A biosensor is any piece of hardware that interacts with a biological or physiological system to acquire a signal for either diagnostic or therapeutic purposes. Data gathered using biosensors are then processed using biomedical signal processing techniques as a first step toward facilitating human or automated interpretation.
The body sends out very weak electrical signals, which must somehow be captured and converted into information that can be used by a healthcare worker. With the development of the EKG, for example, engineers managed to isolate a very small and noisy signal polluted by other signals from the body to provide a real-time display of the activity of the heart.
In the area of imaging, the strong magnetic field used by MRIs prohibits the use of anything metal in conjunction with this valuable diagnostic tool. So biomedical engineers have developed MRI-compatible electrodes and other instrumentation that allows, say, a patient with epilepsy to be monitored for changes in EEG activity during an MRI.
The Phone Oximeter
Given the concerns about the costs of healthcare, particularly in developing nations, low-cost alternatives to traditional monitoring equipment and machines are being sought. Rather than purpose-built physical boxes, the power of the cell phone is being used to both monitor and transmit biomedical signals.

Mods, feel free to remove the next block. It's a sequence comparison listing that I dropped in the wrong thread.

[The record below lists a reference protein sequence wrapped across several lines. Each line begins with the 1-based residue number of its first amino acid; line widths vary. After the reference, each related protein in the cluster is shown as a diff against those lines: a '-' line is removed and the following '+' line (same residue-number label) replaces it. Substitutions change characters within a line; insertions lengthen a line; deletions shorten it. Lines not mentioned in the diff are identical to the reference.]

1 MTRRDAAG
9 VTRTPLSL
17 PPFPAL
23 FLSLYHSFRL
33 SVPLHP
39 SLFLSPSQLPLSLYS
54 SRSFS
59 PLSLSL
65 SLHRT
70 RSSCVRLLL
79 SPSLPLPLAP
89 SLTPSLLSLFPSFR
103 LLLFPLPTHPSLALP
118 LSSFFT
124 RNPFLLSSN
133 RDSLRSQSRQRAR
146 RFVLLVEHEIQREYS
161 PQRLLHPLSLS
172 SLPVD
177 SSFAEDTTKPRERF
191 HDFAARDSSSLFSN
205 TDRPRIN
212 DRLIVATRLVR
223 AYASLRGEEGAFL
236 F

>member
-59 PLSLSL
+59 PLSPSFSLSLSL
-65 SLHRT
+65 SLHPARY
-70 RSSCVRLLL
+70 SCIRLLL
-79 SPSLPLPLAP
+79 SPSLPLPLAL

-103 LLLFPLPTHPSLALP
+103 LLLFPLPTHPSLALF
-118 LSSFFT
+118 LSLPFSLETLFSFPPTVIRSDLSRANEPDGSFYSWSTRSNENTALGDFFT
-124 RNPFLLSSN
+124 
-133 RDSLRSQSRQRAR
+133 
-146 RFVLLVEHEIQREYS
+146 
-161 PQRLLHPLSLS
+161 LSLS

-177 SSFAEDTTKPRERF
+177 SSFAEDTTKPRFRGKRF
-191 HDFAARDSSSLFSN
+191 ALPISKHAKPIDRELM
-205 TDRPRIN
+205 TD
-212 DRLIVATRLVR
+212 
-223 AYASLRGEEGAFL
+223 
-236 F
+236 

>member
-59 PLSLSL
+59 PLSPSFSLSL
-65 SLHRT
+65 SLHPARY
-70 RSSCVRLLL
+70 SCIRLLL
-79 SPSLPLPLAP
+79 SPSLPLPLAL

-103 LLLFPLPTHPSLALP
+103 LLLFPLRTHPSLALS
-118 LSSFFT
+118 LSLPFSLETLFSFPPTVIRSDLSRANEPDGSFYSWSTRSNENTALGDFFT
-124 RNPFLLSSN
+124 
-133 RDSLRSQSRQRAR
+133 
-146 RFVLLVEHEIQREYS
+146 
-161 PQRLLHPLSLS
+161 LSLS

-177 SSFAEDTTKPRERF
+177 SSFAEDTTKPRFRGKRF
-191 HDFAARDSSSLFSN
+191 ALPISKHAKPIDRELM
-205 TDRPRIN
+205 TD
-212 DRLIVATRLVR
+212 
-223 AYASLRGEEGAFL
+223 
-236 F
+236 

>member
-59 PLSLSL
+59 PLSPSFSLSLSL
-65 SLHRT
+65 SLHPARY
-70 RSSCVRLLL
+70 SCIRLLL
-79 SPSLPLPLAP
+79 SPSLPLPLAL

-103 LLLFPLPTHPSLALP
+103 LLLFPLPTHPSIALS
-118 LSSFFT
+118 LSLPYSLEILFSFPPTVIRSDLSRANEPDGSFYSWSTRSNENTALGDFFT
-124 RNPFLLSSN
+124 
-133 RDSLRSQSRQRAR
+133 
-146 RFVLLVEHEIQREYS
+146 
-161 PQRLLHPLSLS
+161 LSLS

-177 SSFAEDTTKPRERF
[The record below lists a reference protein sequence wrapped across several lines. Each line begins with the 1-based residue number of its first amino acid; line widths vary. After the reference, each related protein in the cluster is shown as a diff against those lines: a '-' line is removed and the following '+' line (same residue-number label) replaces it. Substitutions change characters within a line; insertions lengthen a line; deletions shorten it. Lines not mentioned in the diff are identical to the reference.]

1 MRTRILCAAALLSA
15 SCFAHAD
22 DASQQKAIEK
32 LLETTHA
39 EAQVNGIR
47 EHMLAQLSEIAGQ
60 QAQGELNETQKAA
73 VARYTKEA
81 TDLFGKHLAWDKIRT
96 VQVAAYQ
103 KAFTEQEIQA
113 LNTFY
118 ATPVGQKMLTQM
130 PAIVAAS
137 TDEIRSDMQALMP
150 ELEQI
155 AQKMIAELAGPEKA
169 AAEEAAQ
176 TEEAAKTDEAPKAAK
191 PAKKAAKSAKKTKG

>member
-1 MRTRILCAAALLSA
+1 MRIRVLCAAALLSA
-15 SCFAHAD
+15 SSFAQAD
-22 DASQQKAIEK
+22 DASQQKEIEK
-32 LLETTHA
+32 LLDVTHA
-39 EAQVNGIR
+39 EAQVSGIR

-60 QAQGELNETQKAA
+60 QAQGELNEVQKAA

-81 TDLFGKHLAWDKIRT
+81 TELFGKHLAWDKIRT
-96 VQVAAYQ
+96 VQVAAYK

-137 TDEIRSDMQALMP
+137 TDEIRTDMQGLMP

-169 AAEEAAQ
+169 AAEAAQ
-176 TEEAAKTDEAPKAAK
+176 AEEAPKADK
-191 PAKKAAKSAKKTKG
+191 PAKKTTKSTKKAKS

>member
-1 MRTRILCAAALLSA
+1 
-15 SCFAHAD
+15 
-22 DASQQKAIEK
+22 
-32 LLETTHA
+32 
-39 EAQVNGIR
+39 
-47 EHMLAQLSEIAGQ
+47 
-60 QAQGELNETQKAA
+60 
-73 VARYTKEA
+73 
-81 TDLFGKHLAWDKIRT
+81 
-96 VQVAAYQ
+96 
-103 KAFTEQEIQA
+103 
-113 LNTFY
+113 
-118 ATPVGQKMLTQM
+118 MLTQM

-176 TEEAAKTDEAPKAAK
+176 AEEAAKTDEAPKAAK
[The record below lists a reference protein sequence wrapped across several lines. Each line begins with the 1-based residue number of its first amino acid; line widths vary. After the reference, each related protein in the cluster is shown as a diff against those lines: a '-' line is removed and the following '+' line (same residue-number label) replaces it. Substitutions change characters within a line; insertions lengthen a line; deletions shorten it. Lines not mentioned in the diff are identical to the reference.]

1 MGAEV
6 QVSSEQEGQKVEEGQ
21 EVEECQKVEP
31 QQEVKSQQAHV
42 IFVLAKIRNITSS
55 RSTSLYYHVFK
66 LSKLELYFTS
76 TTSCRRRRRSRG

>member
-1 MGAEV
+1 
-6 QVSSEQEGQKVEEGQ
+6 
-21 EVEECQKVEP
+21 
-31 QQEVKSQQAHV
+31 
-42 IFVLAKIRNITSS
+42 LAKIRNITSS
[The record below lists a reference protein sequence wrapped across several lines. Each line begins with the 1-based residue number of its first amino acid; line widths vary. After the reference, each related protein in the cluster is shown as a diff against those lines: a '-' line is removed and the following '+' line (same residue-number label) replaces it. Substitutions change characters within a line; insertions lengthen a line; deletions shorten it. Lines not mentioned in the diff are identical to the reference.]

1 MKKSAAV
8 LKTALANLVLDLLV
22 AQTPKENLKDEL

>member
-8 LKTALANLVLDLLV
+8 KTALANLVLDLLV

Pulse oximetry is used to monitor blood oxygen levels; particularly in settings where anesthesia is administered. Researchers at the University of British Columbia are taking advantage of the computing power, real-time wireless communication and low cost of smart phones to provide pulse oximetry outside the hospital setting.
Biosensor technology incorporates a wide range of devices, from the basic stethoscope, thermometer and blood pressure cuff to sophisticated PET scanners, MRI and ultrasound machines.
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